Government intervention is essential. Before proceeding further, the Government must carry out a comprehensive cost-benefit and socio-economic analysis that is wider in scope than the Caninus study — an analysis that takes account of all factors: economic, environmental, energy, equity and social need.

10.45 am

The absence of provision for gas puts a considerable section of Northern Ireland at a serious disadvantage in terms of attracting inward investment. Many established industries cannot compete on equal terms with more favoured eastern industries. Those living in regions with the highest level of social deprivation, with the highest unemployment and the lowest per-capita income, suffer further from having the most expensive fuel. It is not unreasonable to demand that the needs of less favoured areas in Northern Ireland be met in spite of the financial cost.

According to the Caninus study, commercial operators would put profits before philanthropy, but there are very strong reasons for the Government to show wider concern and subsidise the extension of natural gas beyond the Greater Belfast area. It is common world-wide for gas and other pipelines to be heavily supported by Governments. That is what happened with the pipeline from Scotland to Larne, and the gas network in Greater Belfast has benefited from EU grant aid. One argument for an extended pipeline is the recognised environmental, social and economic benefit that would be brought to an area which accounts for one fifth of the region’s population.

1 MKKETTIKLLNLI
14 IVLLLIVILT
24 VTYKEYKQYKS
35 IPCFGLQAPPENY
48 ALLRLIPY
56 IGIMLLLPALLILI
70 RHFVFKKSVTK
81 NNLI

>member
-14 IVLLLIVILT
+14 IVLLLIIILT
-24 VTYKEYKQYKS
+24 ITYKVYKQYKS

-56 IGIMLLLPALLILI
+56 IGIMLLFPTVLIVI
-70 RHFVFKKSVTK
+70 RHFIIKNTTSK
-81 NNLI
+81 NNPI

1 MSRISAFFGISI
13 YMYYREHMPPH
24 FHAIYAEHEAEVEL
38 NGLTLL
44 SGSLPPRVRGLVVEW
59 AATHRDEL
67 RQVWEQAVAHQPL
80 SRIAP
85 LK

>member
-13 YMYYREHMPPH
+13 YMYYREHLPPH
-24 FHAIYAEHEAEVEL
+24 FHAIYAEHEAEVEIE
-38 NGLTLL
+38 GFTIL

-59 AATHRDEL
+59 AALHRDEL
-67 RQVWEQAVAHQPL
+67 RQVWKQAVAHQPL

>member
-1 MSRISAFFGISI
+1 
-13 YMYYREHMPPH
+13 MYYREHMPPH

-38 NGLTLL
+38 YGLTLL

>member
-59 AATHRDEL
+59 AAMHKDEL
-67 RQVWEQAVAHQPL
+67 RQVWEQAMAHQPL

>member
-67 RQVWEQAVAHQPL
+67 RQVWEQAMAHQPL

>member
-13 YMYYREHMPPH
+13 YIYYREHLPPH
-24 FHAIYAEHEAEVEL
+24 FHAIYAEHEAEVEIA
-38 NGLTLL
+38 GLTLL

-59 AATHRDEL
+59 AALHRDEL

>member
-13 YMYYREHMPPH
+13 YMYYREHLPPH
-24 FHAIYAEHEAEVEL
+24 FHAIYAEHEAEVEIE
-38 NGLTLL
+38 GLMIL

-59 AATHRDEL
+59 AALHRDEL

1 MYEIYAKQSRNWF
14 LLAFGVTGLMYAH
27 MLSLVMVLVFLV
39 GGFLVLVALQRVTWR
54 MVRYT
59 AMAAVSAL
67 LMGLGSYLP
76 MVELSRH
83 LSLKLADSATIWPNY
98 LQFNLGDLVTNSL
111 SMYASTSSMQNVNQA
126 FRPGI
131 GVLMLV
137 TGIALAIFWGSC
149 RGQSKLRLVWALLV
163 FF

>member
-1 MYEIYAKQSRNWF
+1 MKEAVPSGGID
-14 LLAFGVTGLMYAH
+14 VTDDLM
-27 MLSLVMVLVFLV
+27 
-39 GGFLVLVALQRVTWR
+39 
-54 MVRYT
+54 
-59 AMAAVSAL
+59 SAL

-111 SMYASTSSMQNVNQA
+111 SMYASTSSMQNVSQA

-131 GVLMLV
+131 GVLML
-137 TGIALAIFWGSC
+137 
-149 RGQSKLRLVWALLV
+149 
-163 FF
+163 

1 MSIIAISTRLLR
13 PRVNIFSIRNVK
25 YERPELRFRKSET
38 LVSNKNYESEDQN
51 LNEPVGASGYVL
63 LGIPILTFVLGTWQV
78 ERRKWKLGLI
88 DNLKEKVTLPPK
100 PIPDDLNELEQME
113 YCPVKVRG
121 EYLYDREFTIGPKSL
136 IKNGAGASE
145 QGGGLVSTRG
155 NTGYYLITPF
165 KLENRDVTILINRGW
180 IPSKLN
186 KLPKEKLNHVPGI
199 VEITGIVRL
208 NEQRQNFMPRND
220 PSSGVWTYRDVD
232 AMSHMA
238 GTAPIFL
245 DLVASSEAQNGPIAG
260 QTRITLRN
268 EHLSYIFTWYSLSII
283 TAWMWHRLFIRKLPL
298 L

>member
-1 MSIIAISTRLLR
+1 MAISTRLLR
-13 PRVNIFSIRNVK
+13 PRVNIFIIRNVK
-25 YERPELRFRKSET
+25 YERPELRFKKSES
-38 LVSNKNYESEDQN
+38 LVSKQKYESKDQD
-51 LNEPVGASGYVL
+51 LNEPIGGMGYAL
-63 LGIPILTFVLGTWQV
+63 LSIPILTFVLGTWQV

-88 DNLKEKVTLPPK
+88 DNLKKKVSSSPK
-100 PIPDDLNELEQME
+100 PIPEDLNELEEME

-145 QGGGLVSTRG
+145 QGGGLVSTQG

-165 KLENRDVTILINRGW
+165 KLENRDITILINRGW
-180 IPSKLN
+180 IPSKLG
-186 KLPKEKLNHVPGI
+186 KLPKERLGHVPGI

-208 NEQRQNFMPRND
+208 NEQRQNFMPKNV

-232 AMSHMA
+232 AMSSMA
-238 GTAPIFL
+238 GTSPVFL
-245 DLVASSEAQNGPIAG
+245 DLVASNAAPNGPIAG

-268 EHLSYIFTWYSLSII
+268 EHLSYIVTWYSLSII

I close by drawing the Assembly’s attention to the commendable work of Group 22. Group 22 is a partnership of district councils along the northern corridor stretching from Ballymena, through Ballymoney, the Coleraine triangle area, Moyle, Limavady, Derry and Strabane to Donegal. The partnership also includes business, industry and community interests. It transcends all divisions and is united in its determination to pursue this matter to a successful conclusion. It is supported by Northern Ireland’s three MEPs and leading economists and has enjoyed the encouragement of OFREG.

We expect a similar partnership of the various interest groups in the Assembly to act jointly and with determination on a matter which affects the well-being and the economic survival of a substantial proportion of the population across all social and political divides.

Mr McClarty:

As an elected representative of East Londonderry I am perturbed by the lack of provision for a natural gas pipeline outside the Greater Belfast area.

The big argument, of course, is that it would not be economically viable for the rest of the Province to be served without subvention. But it was not economically viable to bring the pipeline to Northern Ireland in the first place without subvention.